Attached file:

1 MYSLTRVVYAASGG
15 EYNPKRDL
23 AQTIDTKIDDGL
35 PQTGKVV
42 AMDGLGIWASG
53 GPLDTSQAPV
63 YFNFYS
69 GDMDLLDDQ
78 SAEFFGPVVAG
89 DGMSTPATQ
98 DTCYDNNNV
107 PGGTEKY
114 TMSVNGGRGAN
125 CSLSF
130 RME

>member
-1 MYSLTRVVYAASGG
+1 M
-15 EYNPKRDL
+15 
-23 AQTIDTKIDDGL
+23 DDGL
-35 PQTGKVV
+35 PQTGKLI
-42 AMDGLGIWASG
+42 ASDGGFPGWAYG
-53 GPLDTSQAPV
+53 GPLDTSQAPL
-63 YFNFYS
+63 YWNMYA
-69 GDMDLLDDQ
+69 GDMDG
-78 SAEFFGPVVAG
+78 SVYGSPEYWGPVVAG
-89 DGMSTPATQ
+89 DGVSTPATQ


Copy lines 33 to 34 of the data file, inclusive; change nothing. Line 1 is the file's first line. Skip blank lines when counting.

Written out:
-78 SAEFFGPVVAG
+78 SVYGSPEYWGPVVAG